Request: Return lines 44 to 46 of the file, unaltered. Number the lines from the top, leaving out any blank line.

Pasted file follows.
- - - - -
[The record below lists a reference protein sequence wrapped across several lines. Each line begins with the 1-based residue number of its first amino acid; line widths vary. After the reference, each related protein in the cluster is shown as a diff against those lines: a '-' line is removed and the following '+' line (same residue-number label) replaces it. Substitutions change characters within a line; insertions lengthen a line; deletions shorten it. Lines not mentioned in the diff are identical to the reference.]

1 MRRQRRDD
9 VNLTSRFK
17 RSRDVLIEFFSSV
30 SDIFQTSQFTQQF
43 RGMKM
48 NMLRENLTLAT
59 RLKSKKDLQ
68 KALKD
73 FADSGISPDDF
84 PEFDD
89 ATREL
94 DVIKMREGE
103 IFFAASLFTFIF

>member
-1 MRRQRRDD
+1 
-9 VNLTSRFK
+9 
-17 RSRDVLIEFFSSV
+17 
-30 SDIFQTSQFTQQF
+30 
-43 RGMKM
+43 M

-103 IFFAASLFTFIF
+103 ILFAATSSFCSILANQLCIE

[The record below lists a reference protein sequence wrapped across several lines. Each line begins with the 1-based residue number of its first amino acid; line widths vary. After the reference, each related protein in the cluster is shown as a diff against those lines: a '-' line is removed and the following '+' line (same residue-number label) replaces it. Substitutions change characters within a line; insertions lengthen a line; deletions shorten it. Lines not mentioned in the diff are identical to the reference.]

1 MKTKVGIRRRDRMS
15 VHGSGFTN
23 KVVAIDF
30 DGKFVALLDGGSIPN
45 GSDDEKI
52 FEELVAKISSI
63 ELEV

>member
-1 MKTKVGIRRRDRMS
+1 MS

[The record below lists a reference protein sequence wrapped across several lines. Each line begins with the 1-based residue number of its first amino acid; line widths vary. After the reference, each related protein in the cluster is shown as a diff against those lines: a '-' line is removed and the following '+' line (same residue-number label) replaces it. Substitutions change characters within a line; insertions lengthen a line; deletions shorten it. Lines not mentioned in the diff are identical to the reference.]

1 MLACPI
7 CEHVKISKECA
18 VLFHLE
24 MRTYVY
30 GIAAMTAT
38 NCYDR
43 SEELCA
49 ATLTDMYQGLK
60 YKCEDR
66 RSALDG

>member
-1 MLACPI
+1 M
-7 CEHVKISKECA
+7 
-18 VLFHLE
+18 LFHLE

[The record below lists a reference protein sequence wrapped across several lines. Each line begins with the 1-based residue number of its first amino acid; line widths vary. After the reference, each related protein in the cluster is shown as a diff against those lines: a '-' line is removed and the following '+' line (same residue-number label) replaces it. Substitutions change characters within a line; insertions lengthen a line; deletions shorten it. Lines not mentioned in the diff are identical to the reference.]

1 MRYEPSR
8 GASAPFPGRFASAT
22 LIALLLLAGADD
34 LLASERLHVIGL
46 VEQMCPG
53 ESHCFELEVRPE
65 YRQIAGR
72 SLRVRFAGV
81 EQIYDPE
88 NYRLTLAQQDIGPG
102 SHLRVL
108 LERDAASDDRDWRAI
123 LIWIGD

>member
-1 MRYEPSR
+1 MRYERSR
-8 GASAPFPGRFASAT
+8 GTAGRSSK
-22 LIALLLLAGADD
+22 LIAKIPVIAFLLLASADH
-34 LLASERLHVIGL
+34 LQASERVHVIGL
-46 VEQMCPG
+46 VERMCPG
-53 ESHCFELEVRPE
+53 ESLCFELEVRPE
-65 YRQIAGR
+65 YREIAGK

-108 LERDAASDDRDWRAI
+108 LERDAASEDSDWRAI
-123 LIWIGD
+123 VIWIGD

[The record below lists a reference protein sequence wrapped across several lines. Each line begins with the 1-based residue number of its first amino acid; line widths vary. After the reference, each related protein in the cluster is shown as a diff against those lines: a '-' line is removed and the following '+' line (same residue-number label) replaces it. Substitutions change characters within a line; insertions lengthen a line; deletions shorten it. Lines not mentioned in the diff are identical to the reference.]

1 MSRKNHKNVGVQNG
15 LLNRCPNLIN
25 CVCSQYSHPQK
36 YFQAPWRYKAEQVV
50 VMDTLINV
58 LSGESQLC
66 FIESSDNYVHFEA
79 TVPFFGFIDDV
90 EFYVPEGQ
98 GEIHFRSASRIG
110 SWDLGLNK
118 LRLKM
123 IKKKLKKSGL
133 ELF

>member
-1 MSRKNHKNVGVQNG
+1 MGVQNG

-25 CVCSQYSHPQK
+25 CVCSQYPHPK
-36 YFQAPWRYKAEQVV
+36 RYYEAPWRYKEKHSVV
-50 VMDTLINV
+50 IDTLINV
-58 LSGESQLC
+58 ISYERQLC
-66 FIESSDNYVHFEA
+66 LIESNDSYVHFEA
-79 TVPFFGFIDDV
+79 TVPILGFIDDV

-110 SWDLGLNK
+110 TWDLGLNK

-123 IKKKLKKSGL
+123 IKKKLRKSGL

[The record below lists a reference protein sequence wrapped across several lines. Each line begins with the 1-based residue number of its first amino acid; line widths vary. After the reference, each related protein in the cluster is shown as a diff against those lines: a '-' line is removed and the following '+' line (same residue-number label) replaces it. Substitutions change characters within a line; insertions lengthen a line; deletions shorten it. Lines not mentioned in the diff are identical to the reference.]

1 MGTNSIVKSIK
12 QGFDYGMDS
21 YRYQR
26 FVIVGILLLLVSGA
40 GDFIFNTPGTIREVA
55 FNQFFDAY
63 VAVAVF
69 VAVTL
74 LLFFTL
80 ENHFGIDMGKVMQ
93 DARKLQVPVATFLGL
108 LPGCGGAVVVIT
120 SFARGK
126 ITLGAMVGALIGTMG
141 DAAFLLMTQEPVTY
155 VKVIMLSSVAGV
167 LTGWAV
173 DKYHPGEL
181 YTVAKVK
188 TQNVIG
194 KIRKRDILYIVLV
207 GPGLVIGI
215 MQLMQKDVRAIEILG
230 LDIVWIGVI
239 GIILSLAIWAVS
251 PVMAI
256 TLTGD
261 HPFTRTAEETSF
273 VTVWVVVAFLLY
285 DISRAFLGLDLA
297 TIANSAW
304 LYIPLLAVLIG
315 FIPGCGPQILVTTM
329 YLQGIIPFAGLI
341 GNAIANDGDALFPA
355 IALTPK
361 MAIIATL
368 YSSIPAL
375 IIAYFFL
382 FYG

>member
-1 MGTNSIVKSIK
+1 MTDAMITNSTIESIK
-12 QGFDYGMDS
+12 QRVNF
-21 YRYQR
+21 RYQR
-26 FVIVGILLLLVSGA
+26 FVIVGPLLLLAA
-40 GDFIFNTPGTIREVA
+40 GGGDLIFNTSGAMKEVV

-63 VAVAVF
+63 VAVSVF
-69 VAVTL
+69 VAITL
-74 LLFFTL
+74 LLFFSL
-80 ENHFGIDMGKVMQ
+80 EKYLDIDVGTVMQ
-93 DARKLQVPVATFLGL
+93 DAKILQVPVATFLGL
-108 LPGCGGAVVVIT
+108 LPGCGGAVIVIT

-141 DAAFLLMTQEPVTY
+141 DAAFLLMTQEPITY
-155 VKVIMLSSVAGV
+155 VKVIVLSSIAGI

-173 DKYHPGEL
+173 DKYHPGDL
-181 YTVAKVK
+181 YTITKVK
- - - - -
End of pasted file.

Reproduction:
30 GIAAMTAT
38 NCYDR
43 SEELCA